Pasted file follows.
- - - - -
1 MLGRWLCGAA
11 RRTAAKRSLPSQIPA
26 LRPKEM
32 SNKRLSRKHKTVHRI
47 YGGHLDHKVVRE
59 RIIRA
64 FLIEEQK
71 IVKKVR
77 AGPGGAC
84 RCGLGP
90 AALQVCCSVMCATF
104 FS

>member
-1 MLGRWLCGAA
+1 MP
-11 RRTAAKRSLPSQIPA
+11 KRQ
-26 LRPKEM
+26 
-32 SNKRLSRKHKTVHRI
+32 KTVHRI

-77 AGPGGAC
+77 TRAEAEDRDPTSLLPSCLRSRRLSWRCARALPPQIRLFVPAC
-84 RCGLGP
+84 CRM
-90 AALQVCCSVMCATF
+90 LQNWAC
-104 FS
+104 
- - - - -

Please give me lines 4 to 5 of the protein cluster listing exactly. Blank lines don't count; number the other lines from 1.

32 SNKRLSRKHKTVHRI
47 YGGHLDHKVVRE